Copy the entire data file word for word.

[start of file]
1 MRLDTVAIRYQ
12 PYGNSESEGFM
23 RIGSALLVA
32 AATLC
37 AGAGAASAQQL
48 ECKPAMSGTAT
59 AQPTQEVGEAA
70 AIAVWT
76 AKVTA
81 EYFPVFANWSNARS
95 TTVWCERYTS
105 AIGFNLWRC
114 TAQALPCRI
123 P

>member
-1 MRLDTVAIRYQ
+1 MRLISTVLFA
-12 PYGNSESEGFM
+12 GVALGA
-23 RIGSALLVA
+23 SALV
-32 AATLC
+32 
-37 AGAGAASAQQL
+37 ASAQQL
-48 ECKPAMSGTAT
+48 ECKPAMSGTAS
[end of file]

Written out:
1 MRLDTVAIRYQ
12 PYGNSESEGFM
23 RIGSALLVA
32 AATLC
37 AGAGAASAQQL
48 ECKPAMSGTAT
59 AQPTQEVGEAA
70 AIAVWT
76 AKVTA
81 EYFPVFANWSNARS
95 TTVWCERYTS
105 AIGFNLWRC
114 TAQALPCRI
123 P

>member
-1 MRLDTVAIRYQ
+1 MRLISTVLFA
-12 PYGNSESEGFM
+12 GVALGA
-23 RIGSALLVA
+23 SALV
-32 AATLC
+32 
-37 AGAGAASAQQL
+37 ASAQQL
-48 ECKPAMSGTAT
+48 ECKPAMSGTAS